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Fashion

How You Can Own These Cool Face Masks Designed By Artists Like Virgil Abloh, Yoko Ono & More

This is the first mask project by the Museum of Contemporary Art, and features designs by artists such as Andy Warhol, Virgil Abloh and Yoko Ono.

Face masks have become an unlikely canvas, a new piece of fashion real estate, on which to wear designs that express your identity, to match your outfit or to make a statement. To cement its status as a fashion accessory, and encourage contemporary expression, the work of nine artists have been featured on a series of limited-production masks.

Think Virgil Abloh, Mark Grotjahn, Alex Israel, Barbara Kruger, Yoko Ono, Catherine Opie, Pipilotti Rist, Hank Willis Thomas, and Andy Warhol (thanks to The Andy Warhol Foundation for the Visual Arts).

Read More: What Is Home, Really? Three Singapore Artists Explore The Idea

The result of a partnership between The Museum of Contemporary Art (MOCA) in Los Angeles and Adrian Cheng, the founder of Hong Kong-based K11 Group and the chief executive of New World Development, the MOCA masks are being showcased at the Gold Ball on the second floor of K11 MUSEA in Hong Kong. They are also available for pre-order from Aug 7.

This is MOCA’s first mask project and reflects the museum’s commitment to making the experience of art accessible. Made in Los Angeles, these masks are available in the Asia-Pacific via the exclusive K11 x MOCA partnership.

Read More: 12 “Non-Essential” Artists Share Their Never-Seen-Before Works With Us

Alex Israel’s exclusive creation features a sunset palette design, with a specially designed artist portrait pin. The other creations span a colourful floral design by Warhol (this echoes the same artwork which is in MOCA’s permanent collection), Ono’s puzzle design, and Grotjahn’s geometric style pattern. Typography centred-designs are also featured.

All masks are crafted in Los Angeles and vary in fabric depending on the design, including 100% cotton, cotton blends (98 per cent cotton, two per cent elastane), or 100 per cent polyester micro-fibre. They are made with two fabric layers, with a pocket on the inside with sides for the option of filter insertion.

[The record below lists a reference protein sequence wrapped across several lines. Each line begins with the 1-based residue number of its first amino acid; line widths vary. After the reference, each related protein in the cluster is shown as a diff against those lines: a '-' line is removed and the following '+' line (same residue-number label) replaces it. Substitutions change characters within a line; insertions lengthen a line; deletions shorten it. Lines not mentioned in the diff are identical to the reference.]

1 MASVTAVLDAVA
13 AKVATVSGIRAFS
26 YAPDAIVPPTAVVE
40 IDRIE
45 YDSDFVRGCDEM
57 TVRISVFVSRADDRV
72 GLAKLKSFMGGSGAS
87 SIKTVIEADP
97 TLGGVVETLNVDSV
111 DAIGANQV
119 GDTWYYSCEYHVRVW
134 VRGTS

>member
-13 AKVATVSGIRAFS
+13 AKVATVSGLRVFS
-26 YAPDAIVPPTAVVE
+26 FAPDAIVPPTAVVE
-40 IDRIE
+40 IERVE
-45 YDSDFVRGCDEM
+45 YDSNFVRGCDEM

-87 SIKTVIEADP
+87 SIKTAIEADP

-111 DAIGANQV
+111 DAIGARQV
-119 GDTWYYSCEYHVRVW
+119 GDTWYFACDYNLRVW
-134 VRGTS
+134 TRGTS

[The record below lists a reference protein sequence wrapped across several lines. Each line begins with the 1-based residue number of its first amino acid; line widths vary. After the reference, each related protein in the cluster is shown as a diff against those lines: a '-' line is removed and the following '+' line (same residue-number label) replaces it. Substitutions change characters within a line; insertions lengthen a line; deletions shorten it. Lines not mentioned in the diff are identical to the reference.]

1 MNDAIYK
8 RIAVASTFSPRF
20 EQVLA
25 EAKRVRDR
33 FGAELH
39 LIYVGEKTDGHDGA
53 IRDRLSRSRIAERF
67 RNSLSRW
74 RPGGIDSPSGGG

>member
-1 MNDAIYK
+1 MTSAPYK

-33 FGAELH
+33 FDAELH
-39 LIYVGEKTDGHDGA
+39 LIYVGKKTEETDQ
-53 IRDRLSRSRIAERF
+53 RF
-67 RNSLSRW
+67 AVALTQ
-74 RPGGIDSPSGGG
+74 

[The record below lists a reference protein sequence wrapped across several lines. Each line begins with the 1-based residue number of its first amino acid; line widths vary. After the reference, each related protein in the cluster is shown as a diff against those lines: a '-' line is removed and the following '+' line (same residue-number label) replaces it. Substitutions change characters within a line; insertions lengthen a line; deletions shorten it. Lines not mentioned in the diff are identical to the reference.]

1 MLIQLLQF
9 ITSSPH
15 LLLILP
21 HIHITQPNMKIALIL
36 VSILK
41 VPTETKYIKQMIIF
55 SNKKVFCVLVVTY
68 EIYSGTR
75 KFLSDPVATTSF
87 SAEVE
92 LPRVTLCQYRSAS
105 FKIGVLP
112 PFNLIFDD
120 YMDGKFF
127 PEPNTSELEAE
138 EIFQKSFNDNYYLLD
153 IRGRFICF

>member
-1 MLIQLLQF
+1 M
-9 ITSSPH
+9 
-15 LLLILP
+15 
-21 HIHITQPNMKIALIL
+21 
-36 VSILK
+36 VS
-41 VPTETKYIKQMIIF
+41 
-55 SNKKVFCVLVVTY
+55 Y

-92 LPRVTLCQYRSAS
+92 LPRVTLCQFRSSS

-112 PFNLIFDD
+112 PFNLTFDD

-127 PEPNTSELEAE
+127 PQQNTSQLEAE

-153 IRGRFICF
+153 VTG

This article first appeared in The Peak.

Hank Willis Thomas
Hank Willis Thomas (b. 1976, Plainfield, New Jersey) is a conceptual artist working primarily with themes related to perspective, identity, commodity, media and popular culture. Through photographs, sculpture, video and collaborative public art projects, he invites viewers to consider the role of popular culture in instituting discrimination and how art can raise critical awareness in the ongoing struggle for social justice and civil rights. Pipilotti Rist
Pipilotti Rist (b. 1962, Rheintal, Switzerland) is a multimedia artist. She is a pioneering video artist, she developed an aesthetic that takes its cues from television, advertising and feminist video work. From her earliest tapes through her recent multi-media installations, Rist’s body of work explores the intersection of sexuality, technology and pop culture. Catherine Opie
Catherine Opie (b. 1961, Sandusky, Ohio) is one of the preeminent artists of her generation working with photography. She is the recipient of numerous awards, including The Guggenheim Fellowship, The Smithsonian’s Archives of American Art Medal and a United States Artists Fellowship. She is the Lynda and Stewart Resnick endowed Chair in Art and Professor of Photography at UCLA. Barbara Kruger
Barbara Kruger (b. 1945, Newark, New Jersey) is an artist who works with pictures and words in the hopes of revealing and resisting socially ingrained assumptions about power – how it determines who lives and who dies, who is healed and who is housed, who speaks and who is silenced, who is visible and who is marginalised. Mark Grotjahn
Mark Grotjahn (b. 1968, Pasadena, California) combines gesture and geometry with abstraction and figuration in visually dynamic paintings, sculptures, and works on paper. Each of his series reflects a range of art-historical influences and unfolds in almost obsessive permutations. Yoko Ono
Yoko Ono (b. 1933, Tokyo, Japan) is a multi-media artist working in performance, instruction, film, installation, sculpture, music, and writing. A forerunner in conceptual art involving collaboration, audience participation, and social activism since the early 1960s, Ono challenges viewers’ understanding of art and the world around them. Andy Warhol
As the preeminent American artist of the 20th century, Andy Warhol challenged the world to see art differently. Since its founding in 1987, in accordance with Warhol’s will, The Andy Warhol Foundation has established itself among the leading funders of contemporary art in the United States. Alex Israel
Alex Israel (b. 1982, Los Angeles, California). For the last decade, Israel’s art has embraced pop-culture as a global language. Israel’s art practice doubles as a brand, centred around a Southern Californian millennial lifestyle for which his iconic profile-in-shades-logo becomes a sly emblem, mobilised across high-visibility platforms from the worlds of art, entertainment, fashion and tech. Virgil Abloh
Virgil Abloh (b. 1980, Rockford, Illinois) is an artist, architect, engineer, creative director, and fashion designer. Currently, he is the chief creative director and founder of Off-White and the artistic director of menswear at Louis Vuitton.